Cream of Tartar. To clean porcelain surfaces, rub with cream of tartar sprinkled on a damp cloth. Works well on light stains.
Pots and Pans
Burned, and Crusted on Foods Soak or boil a solution of 2 tbs. baking soda per qt of water in each pan. Let stand until particles are loosened, then wash as usual. Use a mild or moderate abrasive if necessary.
Purple Price Marks
Whatever method you use, first test the cleaning/removal material in an inconspicuous part of the surface the label is stuck on the be sure it will not damage that surface.
Purple price marks which so easily transfer to kitchen counter tops can be removed with a cloth dampened in a solution of half chlorine bleach and half water. Rinse at once with clear water to prevent bleaching counter top.
To clean exterior and interior walls, dissolve 2 tbs. baking soda in 1 qt warm water and wipe all surfaces. For stubborn spots, rub with baking soda paste. Be sure to rinse with a clean, wet cloth. (This works well on other enamel-finished appliances as well.)
To clean interior fixtures, such as vegetable bins and shelves, wash in hot soapy water, rinse well and dry.
Peeled Potatoes and Baking Soda or Salt. To remove rust from tin-ware, rub with a peeled potato dipped in a mild abrasive such as baking soda or salt.
Aluminum Foil. Briskly scrub rust spots on car bumpers with a piece of crumpled aluminum foil, shiny side up. Also works well on the chrome shafts of golf clubs.
Rust Stain and Hard Water Deposit Remover
Apply full-strength vinegar or lemon juice and let stand until spot disappears, then rinse. Repeat if necessary.
The amount of chlorine in scouring powder is usually not significant enough to cause harm. If you want to totally avoid chlorine or are sensitive to it follow this recipe. Non-Chlorine Scouring Powder Baking Soda or Dry Table Salt. Both of these substances are mild abrasives and can be used as an alternative to chlorine scouring powders. Simply put either baking soda or salt on a sponge or the surface you wish to clean and then scour and rinse.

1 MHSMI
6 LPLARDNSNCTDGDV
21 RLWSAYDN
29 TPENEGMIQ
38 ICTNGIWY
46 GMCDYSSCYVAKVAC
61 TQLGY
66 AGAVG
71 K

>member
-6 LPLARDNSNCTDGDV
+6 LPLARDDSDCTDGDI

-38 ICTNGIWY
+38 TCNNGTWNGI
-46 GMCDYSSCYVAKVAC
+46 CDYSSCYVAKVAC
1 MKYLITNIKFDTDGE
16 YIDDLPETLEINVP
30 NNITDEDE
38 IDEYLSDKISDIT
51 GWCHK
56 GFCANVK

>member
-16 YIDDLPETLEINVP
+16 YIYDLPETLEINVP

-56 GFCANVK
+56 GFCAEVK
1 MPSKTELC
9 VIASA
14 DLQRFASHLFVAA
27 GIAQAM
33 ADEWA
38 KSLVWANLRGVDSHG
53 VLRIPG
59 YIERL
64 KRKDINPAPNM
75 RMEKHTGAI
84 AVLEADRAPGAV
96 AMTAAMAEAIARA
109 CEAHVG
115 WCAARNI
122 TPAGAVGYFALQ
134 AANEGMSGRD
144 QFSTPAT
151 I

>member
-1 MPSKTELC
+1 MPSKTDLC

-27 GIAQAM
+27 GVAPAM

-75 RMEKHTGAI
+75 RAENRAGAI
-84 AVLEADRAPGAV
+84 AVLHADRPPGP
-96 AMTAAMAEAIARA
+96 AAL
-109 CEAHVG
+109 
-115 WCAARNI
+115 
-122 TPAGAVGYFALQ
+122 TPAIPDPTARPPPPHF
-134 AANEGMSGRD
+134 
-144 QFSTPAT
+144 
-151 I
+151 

Cold Pressed Nut Oil, Olive Oil, Walnut Oil, or Beeswax. Apply oil to leather product and buff with a chamois cloth to a shine. Lemon Juice. Lemon juice is good polish for black or tan leather shoes. Follow by buffing with a soft cloth. Vinegar. Remove water stains on leather by rubbing with a cloth dipped in a vinegar and water solution. Petroleum Jelly. A dab of petroleum jelly rubbed into patent leather gives a glistening shine and prevents cracking in the winter. Vinegar. To shine patent leather, moisten a soft cloth with white vinegar and wipe clean all patent leather articles. The color of the leather may be slightly changed. Art-Gum Eraser and Sandpaper or Emery Board. Dirt marks on suede can be rubbed out with an art-gum eraser. Then buff lightly with sandpaper or an emery board.
Soap Scum Remover
Apply baking soda dry or as a thick paste, rub vigorously with a wet sponge, then rinse.
Stained No-Stick Cookware
To remove stains from no-stick surfaces, pour a solution of 1 cup water, 2 tbs. baking soda and 1/2 cup chlorine bleach into the pan and simmer 5 to 10 minutes. Do not allow mixture to boil or to boil over the side of the pan. Wash in hot soapy water, rinse and dry. Apply a light coating of cooking oil. (Note: This formula may fade dark-colored surfaces.)
See our Sticky Tape, Label, Applique Page
To remove tea stains from cups or counters, rub with baking soda paste. For stubborn stains, rub a drop of chlorine bleach into the affected area until the stain disappears, then wash immediately with hot soapy water to prevent fading, and rinse well.
Sponge with a piece of cotton dipped in rubbing alcohol.
Toilet Bowl Cleaner
Pour 1/4 cup full strength chlorine bleach OR 1/2 cup full strength ammonia into bowl. DO NOT USE BOTH. Swish with a bowl brush and flush.
Windshield Wiper Frost Free Fluid
When you have to leave your car outside overnight in the winter, mix 3 parts vinegar to 1 part water and coat the windows with this solution. This vinegar and water combination will keep windshields ice and frost-free.
Where To Find Some Chemicals
Common basic ingredients used for most homemade cleaners can be bought in the grocery store. If you want some of the less common ingredients, here is a list of where you can usually find them. Not all paint or hardware stores will carry them; phone to find one that does, as some ingredients are not much in demand today.
Acetone - hardware and drug store (is in nail polish remover)
Art Gum - art supplies
Boiled Linseed Oil - hardware or paint store
Denatured Alcohol - hardware or drug store
Fuller's Earth - hardware or drug store
Gum Turpentine - art supplies, hardware or paint store
Neats Foot Oil - shoe repair shop or hardware
Oxalic Acid - hardware or drug store
Pumice Powder - paint or hardware store
Raw Linseed Oil - hardware or paint store
Rotten-stone - hardware or paint store
Stick Shellac - art supplies, hardware or paint store
Tung Oil - paint store
Whiting - hardware (or school athletic department - used to mark white lines on fields